Circle Up! Reading The Anne Frank Play
Even though the book, Anne Frank: Diary of a Young Girl, is an excellent resource, I do not have time to teach the entire book during my very crammed-pack curriculum unit! Our school’s literature book has the dramatic version of the book that was presented on Broadway, titled The Diary of Anne Frank (play) by Francis Goodrich and Albert Hackett, adapted by Wendy Kesselman. If your literature book does not have the play, you can easily order it from the official Anne Frank website for $8.00.
The play can easily be read and analyzed within a four to six-week period and will be an effective way of sharing Anne Frank’s story with your students in a short amount of time.
Organizing the Reading
When teaching a play, students enjoy assigning parts and reading the production out loud. However, when I assign parts, I will assign four different students (or less, depending on the size of my class) to each part so that we can switch readers each day. I move all of the desks to the walls and we circle our chairs for reading. I create two circles (if you have desks attached to chairs, you can still do this, but will have to have room for bigger circles. Students love rearranging desks, so involve them in the process if your back isn’t up to the challenge!)
The inner circle is for the students who will be reading their parts that day. The outer circle is for the students that do not have a part. I’ve also given the inner circle the option of sitting on the floor, without desks because I will often have students who get into their part and need the room to move around!
Dress Up! Have Fun While Reading
Circling up isn’t the only way to spice up a reading of The Anne Frank Play. Before you roll your eyes at me, thinking I’m insane for suggesting your students dress up for their parts, please know that I am well aware that a full dress rehearsal each day in your classroom would be impossible… and a little creepy with middle school students!
A great alternative to dressing up (and a much more manageable solution) is incorporating props into your daily reading. Each character will have a prop and use it during circle time to give their character more depth and to engage the students in the reading of the play. When I say “engage”, I mean you will have students begging to play the character and fighting over the props that day, because they want to wear the ratty fur coat or to play with the fake pipe… my 8th graders turn into Kindergartners at center time whenever I bring out the bucket of props!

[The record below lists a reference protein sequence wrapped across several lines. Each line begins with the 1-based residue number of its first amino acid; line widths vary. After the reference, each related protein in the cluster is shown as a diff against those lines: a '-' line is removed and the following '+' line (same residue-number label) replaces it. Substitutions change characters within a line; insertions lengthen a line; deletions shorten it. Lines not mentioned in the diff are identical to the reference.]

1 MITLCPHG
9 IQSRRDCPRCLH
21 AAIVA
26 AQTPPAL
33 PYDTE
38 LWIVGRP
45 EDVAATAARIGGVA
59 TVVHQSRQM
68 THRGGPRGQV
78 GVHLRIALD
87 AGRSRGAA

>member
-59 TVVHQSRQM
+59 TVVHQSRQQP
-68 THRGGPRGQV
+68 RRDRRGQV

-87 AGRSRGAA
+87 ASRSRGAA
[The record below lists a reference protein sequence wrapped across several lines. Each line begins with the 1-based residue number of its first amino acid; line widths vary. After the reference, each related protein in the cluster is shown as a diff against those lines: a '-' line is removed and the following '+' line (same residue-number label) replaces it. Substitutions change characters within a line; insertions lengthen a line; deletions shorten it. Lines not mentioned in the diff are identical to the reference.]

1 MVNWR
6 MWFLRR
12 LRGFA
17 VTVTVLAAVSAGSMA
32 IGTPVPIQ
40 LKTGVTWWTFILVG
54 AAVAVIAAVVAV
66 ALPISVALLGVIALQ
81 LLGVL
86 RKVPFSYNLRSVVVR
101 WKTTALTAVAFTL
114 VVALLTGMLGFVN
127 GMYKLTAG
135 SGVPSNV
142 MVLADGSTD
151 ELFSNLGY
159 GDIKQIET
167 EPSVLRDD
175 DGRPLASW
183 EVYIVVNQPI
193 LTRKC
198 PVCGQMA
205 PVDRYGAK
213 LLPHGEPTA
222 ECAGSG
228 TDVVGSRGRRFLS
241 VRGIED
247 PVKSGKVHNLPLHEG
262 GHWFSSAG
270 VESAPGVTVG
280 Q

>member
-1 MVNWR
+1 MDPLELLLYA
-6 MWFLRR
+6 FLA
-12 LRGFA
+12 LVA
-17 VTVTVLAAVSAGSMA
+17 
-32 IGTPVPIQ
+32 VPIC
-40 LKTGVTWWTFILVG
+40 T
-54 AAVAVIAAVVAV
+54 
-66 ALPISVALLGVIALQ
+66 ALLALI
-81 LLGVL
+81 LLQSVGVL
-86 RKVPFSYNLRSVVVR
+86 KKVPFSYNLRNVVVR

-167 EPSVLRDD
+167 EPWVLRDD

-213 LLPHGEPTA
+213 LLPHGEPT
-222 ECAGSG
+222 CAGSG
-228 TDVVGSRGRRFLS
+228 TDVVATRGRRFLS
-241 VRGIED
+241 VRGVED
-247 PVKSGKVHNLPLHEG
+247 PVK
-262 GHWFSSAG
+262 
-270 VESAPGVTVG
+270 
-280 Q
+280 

So how do you choose props and where do you find them? Simple. First, tap in to your fellow teacher’s resources. Send out an email asking teachers if they have any of the following they would be willing to donate to your cause:
- pipe (sans tobacco!)
- fur coat (fake is preferrable. I think the real ones are smelly and you may tick-off a PETA member.)
- reading glasses
- newsboy hat
- soldier’s helmet
- stuffed animal - cat
- diary or notebook
- any other props you might like to use after reading through the play
You would be shocked how many teachers have what you need at home and would be willing to loan the item to you, or donate it to your classroom! Any of the other props you can scrounge up at your local Goodwill store. I found a fake fur coat for $3.00 at Goodwill two years ago, and that is the prop my girls fight over the most!
Also, check the children’s toy aisle and you can find a pipe (that blows bubbles) and some of the other props for relatively little cost. You will also have students bring props of their own as they get into the reading of the play. Many of my students would read ahead and see that their character was carrying a book or sewing and would bring the items in to use that day. Encourage students to bring what they can (if they want to), and you will find that your prop bucket will grow considerably each year that you read the play.
- Photo by brbbl (Own work) via Wikimedia Commons
- Classroom teaching experience.
This post is part of the series: Anne Frank and Holocaust Lesson Plans
Lessons that help teach about the Holocaust, Anne Frank and other aspects of World War 2